The dollar extended gains against the euro and yen on Wednesday, hitting session highs after data showed the U.S. economy grew faster than expected in the second quarter.
The U.S. economy expanded 1.7 percent in the quarter, surpassing expectations for a 1-percent rise.
Earlier, the dollar fell to a one-month low against the yen on Wednesday on caution before a Federal Reserve policy statement which may hint at when stimulus will be reduced but could also push back bets on when interest rates will rise.
The dollar index, which tracks the dollar against a basket of major currencies, was 0.3 percent higher at 82.11. The dollar's direction is likely to be set by how markets interpret the Fed's post-meeting statement, even though it is expected to keep buying $85 billion of bonds a month for now.
(Read more: 'The Fed has to taper,' says Art Cashin)
Some in markets speculate the central bank could adjust the economic thresholds it has laid out to guide expectations of when rates will rise, which analysts said would hurt the dollar.
But the dollar would benefit if the statement focuses on plans to "taper" asset purchases.
"The market might be expecting something too dovish from the Fed and this could give the dollar some support," said Paul Robson, currency strategist at RBS, adding that month-end flows may also drive currency direction on Wednesday.
The Fed statement is due at 1800 GMT but, unlike after the last policy meeting, Chairman Ben Bernanke will not hold a news conference to give any further guidance.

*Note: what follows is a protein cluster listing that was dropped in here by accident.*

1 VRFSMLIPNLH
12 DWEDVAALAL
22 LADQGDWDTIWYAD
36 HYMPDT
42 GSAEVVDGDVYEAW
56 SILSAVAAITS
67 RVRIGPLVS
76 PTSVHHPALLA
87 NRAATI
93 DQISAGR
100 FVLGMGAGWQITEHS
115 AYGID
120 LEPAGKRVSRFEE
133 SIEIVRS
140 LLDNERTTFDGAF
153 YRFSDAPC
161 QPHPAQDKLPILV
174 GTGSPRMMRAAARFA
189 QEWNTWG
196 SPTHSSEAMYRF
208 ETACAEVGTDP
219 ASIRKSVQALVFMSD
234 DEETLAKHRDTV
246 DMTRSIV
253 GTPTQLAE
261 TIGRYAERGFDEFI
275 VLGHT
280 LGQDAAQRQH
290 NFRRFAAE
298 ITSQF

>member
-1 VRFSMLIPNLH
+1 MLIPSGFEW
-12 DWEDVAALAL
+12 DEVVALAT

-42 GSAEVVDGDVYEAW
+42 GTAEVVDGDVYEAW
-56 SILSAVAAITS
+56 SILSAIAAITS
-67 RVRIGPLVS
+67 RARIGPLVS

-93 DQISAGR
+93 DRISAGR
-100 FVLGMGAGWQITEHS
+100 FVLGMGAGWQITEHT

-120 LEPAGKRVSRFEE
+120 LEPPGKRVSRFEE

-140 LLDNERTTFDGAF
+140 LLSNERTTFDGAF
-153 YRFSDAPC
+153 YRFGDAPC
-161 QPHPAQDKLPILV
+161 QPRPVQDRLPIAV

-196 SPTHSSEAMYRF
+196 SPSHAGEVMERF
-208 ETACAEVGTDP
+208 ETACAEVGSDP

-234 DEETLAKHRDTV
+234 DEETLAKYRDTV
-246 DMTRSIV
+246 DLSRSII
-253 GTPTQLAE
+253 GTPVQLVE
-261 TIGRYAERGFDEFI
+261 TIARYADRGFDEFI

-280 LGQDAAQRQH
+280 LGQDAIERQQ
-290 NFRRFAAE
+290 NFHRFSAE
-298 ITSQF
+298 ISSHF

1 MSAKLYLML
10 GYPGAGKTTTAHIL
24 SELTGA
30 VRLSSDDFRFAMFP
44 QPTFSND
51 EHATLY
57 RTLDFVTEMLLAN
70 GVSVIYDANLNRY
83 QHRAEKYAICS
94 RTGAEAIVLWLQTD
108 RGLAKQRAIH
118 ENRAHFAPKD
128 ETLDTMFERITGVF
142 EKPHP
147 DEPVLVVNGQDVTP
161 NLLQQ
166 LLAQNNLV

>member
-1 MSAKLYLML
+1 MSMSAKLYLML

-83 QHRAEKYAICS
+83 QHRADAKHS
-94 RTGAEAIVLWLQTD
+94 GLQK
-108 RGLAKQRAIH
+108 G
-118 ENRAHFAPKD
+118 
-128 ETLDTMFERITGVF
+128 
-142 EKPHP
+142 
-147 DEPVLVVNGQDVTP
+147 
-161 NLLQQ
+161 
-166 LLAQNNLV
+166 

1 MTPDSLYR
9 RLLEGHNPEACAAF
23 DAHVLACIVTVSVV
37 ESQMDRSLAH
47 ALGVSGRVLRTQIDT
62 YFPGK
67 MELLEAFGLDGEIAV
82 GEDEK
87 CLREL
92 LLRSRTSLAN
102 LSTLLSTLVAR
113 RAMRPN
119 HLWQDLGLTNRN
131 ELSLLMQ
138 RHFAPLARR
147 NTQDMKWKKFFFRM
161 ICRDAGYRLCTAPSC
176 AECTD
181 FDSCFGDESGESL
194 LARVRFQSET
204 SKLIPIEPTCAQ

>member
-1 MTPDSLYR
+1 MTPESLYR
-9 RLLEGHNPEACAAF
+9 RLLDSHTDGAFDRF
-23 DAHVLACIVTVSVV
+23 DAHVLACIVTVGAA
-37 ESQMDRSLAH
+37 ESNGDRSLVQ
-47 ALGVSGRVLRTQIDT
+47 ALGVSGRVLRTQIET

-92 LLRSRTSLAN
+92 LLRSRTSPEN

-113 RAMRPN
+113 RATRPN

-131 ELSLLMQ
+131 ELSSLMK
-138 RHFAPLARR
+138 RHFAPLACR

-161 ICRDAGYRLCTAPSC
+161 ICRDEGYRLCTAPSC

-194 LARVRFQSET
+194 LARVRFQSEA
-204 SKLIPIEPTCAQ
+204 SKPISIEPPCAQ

Many traders said they were inclined not to have any significant dollar positions before the Fed decision, which one London-based trader described as "a bit of a lottery". Month-end flows influence currency movements, however.
The euro was steady at $1.3253 but stayed near a six-week high of $1.33025 hit on Tuesday.
Aussie Falls Further
The Australian dollar hit a three-year low of A$1.4716 per euro, extending Tuesday's falls after comments from the head of the central bank were seen as increasing the chances of a rate cut next week. It also fell 0.3 percent against the U.S. dollar to $0.9031.
(Read more: How low must the Aussie go before the RBA backs off?)
The Swedish crown fell further after Tuesday's weak growth data was seen increasing the risk of a rate cut. The euro hit a two-week high of 8.7260 crowns.
Analysts at Danske Bank, however, said the euro had been "significantly overbought" relative to their 8.56 crown fair value estimate, based on short-term interest rate spreads.
They said the data was unlikely to be weak enough to trigger a rate cut in Sweden, adding a dovish message after Thursday's European Central Bank meeting "should weigh on the euro".